By Kathleen Furore
With both remote work and “side hustles” becoming the norm, it has become easier than ever for employees to juggle multiple jobs behind the scenes. If someone is working a second job or starting a business on the side, should they let their primary employer know?
The career experts and business owners I reached out to all believe it is fine to have a side hustle.
“As long as an employee is producing high-quality work and is attending all required meetings, there’s little downside to having them engage in a side hustle,” Caleb Rule, inbound marketing manager at The Pedowitz Group, says.
“I sincerely believe that whatever my employee does in his free time is no longer under my control,” concurs Sherry Morgan, CEO and founder of Petsolino. “This means that if he decides to get a side hustle outside of the full-time job he has with me, it’s totally fine as long as it is not a conflict of interest with my company and he is not sacrificing his time for the job he has with me.”
Opinions differed, however, about how open a “side hustler” should be with an employer.
Rule advises keeping information about any “extra” job you might have to yourself. “What you do with your outside-of-work time is up to you,” he says, but he also notes two exceptions, including “potential conflicts of interest” or if it impacts “your ability to make a particular deadline.”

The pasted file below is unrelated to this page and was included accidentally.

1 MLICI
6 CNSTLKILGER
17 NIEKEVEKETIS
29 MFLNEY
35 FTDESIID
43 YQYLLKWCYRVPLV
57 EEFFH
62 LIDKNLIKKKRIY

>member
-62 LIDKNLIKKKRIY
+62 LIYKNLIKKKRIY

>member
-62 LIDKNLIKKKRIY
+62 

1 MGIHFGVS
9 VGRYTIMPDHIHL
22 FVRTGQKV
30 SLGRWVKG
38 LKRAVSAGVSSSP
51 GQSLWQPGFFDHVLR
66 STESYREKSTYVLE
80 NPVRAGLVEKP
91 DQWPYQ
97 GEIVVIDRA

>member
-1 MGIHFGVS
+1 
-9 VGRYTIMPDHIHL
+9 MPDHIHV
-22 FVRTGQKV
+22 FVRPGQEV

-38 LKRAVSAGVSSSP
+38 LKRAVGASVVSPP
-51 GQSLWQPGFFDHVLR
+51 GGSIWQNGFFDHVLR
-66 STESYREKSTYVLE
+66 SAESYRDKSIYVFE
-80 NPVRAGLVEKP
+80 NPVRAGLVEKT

Rule continues, “I’d argue it’s a poor company culture if employees feel they have to report what they’re doing outside of work to their manager.”
Daniel Cook, who specializes in business development, HR, and team motivation at the law firm of Mullen and Mullen, takes the opposite view. He thinks people should be open about any side hustle. In fact, several employees have discussed their side hustles directly with him.
“Usually when an employee tells me about their side hustle, I try to be as supportive as possible, since these are trying times and employees are trying their best to establish their careers while providing for their families,” reports Cook, who cites one possible side benefit of sharing your side hustle: “It’s possible that they learn about your other skills through this and improve your job description.”
Cook also points out an unintended negative to keeping information from your primary employer.
“Hiding your side hustle from your boss could later on result in an awkward conversation when they find out about it from somewhere else,” he says. “Imagine your co-worker bringing up your work in front of your boss at lunch and you have no way to cover it up. Hence, it’s always better to be honest with your primary employer and gain their trust.”
No matter how you handle it, Rule stresses there are three things that employees working a side job should do:
And there’s one thing that both employers who are worried an employee might be doing outside work on the company’s dime and employees who are tempted to beg out of a meeting so they can turn their attention to their side hustle should remember.
“For remote work, there are certain measures you can take to monitor employees such as the use of time and activity tracking software to prevent this type of situation,” Morgan says.
– Kathleen Furore is a Chicago-based writer and editor who has covered personal finance and other business-related topics for a variety of trade and consumer publications. You can email her your career questions at email@example.com.
*By entering your email address, you agree to receive emails regarding TechNation Magazine, Webinars, and Exclusive Promos.
© 2021, TechNation Magazine. Site designed by MD Publishing, Inc.